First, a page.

Gakuenji Temple
If you're in Shimane in autumn, you must head to this Buddhist temple that is one of the oldest in Japan, having been founded in 594. Much of the foliage across Japan turns glorious red, orange, crimson and yellow around October, but not many places are as striking as it is at this temple. Walking the ancient stone steps while they're covered in the gorgeous autumn leaves is a special experience you won't forget.

The award-winning garden at the Adachi museum of Art.
The award-winning garden at the Adachi museum of Art. Photo credit: Daniel Rutledge

Adachi Museum of Art
Pretty much everywhere in Shimane you will come across amazing gardens, but this is the best of the best. It was founded in 1970 by Zenko Adachi, who believed a Japanese garden should be seen as a living painting. Inside there are several amazing artworks in both permanent and rotating exhibits that are worth looking around, but it's the outdoor views that make this well worth the travel. In 2023, this garden was officially ranked the best in Japan - for the 21st year in a row.

Inasa Beach.
Inasa Beach. Photo credit: Daniel Rutledge

Inasa Beach
There are plenty of great sandy beaches in Shimane but this one in Izumo is the most conveniently close to an urban environment and also a site of tremendous cultural importance. It's here that once per year all eight million Shinto gods of Japan arrive at Izumo before heading to Izumo Taisha for their annual meeting. It's a very scenic beach that makes a fabulous vantage point for watching sunsets from, with an iconic small rock island adorned by a tiny shrine to gaze upon as well.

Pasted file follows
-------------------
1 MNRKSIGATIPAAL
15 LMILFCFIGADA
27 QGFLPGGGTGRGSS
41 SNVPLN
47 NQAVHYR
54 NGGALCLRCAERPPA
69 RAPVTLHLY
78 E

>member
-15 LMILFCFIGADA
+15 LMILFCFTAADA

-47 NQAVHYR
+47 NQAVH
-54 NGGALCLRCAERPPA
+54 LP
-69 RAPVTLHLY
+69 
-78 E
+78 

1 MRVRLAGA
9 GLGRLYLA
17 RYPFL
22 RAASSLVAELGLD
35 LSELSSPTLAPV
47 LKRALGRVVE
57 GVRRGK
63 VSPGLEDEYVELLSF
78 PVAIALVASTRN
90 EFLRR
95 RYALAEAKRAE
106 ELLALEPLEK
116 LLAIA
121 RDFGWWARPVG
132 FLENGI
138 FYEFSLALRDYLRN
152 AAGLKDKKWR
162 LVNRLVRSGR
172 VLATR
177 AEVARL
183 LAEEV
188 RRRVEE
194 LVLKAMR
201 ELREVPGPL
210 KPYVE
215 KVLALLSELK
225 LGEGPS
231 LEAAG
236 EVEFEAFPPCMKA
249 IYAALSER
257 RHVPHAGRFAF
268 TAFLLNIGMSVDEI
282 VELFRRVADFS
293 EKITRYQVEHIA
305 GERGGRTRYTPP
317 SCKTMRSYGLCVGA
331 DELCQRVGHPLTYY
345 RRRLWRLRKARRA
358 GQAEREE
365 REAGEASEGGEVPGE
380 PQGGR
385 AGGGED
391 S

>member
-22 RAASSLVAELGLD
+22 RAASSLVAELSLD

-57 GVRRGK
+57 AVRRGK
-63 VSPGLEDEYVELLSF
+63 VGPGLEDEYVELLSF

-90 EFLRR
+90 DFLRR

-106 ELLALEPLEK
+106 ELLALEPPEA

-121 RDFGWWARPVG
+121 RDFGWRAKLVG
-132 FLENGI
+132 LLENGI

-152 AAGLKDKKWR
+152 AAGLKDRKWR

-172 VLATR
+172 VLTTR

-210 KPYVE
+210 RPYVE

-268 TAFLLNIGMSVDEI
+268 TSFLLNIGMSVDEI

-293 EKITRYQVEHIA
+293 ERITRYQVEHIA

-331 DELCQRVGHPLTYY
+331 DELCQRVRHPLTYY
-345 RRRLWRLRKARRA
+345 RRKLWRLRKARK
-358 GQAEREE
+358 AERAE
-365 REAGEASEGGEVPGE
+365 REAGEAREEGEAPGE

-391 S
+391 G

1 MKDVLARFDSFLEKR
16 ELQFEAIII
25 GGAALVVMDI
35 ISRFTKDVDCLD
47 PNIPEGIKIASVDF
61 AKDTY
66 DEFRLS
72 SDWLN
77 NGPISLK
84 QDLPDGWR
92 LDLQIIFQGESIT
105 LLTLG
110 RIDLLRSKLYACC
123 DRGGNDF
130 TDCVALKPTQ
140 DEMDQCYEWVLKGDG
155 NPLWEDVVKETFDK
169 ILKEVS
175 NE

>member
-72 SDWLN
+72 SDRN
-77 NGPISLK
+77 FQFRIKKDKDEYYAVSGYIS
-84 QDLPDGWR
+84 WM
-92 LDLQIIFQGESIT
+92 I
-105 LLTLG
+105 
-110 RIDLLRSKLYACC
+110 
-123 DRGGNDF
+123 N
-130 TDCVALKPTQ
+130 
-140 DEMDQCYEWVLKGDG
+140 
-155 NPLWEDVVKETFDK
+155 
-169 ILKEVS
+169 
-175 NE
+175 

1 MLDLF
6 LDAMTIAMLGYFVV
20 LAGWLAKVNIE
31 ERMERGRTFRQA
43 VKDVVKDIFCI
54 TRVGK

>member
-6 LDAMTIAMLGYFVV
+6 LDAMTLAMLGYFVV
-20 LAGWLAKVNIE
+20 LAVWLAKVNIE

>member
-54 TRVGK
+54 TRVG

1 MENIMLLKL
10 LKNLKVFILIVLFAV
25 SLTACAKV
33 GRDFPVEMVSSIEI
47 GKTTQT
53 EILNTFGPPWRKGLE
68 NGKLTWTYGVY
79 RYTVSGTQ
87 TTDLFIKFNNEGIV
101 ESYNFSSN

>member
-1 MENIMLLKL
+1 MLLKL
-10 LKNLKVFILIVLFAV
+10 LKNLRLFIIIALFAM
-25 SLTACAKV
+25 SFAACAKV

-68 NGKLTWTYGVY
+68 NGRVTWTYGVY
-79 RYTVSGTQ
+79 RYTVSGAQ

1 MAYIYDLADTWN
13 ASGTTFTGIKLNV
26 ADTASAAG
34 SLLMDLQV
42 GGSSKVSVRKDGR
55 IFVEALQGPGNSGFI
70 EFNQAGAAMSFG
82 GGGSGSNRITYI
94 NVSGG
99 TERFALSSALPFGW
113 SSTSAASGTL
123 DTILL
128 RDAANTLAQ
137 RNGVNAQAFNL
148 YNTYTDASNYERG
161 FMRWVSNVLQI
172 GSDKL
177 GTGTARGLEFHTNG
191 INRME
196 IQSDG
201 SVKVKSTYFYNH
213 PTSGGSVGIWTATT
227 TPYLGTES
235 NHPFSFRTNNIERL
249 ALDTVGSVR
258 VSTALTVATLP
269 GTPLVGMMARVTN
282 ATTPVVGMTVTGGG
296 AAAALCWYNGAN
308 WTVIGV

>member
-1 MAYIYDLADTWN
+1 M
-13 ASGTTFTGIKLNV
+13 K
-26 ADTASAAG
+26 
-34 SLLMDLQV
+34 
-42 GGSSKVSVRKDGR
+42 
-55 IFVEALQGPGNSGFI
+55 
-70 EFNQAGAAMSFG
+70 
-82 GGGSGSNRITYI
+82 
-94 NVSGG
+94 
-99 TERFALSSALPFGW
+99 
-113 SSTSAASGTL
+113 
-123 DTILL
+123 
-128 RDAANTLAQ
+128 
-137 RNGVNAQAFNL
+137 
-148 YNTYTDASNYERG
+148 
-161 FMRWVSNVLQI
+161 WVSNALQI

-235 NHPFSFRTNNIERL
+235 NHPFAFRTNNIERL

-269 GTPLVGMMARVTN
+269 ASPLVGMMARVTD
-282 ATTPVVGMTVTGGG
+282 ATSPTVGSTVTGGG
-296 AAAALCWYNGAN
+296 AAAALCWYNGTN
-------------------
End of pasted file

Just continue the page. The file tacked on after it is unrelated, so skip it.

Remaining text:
Iwami Ginzan
This small town was built around a silver mine that was established in 1526 and remained active for nearly 400 years, and at one time was responsible for a third of the world's supply of the precious metal. It became a UNESCO World Heritage Site in 2007 and is well set up for tourists to explore the mine itself as well as the surrounding town. If you want to stay longer than a day in the area, there are temples, shrines and onsen to check out too.